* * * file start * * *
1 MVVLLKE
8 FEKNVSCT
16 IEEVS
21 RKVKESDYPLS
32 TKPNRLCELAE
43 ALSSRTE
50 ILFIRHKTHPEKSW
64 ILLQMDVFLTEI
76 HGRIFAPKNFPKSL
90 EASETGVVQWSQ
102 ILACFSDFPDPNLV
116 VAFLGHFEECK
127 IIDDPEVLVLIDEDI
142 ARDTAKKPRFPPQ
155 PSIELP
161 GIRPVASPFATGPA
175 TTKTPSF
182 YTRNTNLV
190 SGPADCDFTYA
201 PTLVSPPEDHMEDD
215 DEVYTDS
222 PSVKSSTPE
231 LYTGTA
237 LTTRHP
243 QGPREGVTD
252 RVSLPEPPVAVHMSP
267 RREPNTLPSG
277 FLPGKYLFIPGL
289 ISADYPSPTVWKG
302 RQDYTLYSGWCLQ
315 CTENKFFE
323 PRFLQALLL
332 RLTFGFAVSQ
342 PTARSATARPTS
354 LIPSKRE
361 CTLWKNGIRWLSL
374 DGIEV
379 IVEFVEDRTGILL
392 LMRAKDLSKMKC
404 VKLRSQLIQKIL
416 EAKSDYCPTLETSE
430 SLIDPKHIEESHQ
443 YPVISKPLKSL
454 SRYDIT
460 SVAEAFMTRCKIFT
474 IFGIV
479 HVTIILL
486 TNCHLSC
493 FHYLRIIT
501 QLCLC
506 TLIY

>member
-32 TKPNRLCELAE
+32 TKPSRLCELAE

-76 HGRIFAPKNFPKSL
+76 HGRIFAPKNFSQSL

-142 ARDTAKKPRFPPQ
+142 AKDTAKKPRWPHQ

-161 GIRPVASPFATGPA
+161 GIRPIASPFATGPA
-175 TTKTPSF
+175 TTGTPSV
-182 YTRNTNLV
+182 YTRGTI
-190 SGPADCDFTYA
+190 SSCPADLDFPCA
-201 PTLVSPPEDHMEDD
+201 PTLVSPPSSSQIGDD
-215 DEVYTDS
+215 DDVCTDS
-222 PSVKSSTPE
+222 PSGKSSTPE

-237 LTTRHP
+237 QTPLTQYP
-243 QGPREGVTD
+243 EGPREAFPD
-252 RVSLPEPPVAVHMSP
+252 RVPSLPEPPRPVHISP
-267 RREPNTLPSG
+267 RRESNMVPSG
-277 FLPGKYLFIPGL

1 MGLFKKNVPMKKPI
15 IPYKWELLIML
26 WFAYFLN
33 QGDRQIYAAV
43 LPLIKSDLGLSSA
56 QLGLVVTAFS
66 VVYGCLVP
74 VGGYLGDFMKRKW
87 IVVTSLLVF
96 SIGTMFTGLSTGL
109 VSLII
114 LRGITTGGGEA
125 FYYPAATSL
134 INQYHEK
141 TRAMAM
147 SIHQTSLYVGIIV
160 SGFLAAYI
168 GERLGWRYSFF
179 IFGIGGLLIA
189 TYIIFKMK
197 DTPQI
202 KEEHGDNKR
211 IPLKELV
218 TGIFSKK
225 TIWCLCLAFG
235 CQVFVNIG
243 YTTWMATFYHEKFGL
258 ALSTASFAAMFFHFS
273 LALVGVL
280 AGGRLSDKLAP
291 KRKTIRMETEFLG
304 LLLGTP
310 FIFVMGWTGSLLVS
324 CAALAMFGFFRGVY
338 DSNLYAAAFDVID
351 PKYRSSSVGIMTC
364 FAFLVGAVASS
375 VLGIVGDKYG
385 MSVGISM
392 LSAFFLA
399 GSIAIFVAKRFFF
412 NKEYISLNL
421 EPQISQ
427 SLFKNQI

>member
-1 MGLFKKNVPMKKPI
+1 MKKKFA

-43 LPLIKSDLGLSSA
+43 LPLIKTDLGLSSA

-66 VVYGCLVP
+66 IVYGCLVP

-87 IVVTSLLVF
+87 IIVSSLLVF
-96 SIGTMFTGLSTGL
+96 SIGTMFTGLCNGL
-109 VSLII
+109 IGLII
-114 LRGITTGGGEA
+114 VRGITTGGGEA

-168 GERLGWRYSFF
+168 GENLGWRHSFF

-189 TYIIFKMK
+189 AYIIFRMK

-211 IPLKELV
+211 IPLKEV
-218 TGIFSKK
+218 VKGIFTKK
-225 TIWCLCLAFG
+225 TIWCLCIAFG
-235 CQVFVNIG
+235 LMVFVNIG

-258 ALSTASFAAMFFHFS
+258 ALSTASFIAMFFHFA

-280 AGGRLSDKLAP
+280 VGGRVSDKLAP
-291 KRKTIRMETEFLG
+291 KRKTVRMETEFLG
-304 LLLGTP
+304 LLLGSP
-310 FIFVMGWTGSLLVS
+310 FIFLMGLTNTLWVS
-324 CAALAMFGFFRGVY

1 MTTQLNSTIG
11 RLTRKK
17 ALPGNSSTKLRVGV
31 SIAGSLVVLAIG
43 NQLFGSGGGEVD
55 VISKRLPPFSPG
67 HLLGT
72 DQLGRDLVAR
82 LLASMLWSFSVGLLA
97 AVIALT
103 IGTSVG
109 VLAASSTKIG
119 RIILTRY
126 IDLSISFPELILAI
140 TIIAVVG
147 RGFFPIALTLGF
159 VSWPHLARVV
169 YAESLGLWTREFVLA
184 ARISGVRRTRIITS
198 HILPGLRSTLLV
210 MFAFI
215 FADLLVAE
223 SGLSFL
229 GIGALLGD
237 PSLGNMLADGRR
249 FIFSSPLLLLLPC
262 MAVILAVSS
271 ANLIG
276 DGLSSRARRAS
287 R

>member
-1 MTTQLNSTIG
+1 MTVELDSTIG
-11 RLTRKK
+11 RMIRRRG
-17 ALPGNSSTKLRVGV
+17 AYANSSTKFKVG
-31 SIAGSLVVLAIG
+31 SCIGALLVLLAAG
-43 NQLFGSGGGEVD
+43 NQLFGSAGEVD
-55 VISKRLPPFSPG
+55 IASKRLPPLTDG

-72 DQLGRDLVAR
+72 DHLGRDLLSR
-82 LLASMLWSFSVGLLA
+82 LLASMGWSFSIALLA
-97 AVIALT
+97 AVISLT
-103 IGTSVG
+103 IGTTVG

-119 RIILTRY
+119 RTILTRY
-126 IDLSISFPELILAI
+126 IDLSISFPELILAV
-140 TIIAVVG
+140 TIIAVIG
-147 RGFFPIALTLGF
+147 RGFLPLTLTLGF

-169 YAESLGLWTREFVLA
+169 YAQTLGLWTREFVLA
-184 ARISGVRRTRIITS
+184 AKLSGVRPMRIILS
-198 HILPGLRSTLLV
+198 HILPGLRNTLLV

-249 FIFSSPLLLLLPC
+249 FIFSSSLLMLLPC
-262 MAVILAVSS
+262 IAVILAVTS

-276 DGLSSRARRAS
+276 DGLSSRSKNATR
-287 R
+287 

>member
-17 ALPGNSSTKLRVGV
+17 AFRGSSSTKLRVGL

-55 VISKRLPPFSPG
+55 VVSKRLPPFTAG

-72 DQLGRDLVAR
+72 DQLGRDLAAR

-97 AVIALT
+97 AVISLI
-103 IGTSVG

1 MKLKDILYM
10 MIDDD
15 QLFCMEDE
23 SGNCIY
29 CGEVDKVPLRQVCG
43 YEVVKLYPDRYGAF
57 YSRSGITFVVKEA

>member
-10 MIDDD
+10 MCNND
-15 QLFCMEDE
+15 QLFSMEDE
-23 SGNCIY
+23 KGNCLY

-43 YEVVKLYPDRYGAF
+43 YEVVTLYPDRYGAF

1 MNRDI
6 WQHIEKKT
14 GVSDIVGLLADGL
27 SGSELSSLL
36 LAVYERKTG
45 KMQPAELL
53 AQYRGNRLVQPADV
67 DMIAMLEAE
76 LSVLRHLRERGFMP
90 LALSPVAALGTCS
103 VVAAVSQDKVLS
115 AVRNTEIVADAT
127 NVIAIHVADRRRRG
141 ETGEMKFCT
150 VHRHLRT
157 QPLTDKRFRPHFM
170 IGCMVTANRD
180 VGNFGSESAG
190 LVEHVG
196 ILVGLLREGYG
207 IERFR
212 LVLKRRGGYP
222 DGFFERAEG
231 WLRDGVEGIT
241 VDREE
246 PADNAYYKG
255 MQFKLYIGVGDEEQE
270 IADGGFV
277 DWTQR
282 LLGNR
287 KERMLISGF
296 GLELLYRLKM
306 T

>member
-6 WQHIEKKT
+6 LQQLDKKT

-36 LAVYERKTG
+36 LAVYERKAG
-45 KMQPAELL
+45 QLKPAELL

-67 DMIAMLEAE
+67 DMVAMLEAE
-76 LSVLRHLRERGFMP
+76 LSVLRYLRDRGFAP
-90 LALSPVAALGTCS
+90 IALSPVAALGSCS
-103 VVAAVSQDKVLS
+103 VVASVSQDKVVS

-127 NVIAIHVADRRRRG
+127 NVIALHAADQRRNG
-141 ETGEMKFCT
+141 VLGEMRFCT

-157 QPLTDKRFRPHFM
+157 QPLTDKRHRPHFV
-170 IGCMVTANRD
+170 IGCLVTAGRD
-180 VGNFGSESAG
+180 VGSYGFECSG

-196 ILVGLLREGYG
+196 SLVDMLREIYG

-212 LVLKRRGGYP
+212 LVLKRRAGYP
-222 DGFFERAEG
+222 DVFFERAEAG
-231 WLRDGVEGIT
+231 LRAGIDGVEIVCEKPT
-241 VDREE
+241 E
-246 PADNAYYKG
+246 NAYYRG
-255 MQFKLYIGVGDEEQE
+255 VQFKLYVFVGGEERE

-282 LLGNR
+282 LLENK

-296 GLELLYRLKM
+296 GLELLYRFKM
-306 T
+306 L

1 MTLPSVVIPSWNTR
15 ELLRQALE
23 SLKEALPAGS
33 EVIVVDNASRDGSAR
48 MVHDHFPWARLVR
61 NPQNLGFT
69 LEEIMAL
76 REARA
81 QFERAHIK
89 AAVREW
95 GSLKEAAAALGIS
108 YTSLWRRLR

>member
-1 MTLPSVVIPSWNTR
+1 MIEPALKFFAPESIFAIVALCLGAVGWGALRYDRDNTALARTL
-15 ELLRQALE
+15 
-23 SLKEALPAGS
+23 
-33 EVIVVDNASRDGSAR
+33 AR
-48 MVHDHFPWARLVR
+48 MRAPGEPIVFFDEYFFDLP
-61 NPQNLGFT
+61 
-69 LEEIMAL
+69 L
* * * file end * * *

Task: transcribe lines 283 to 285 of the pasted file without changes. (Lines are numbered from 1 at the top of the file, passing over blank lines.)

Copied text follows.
207 IERFR
212 LVLKRRGGYP
222 DGFFERAEG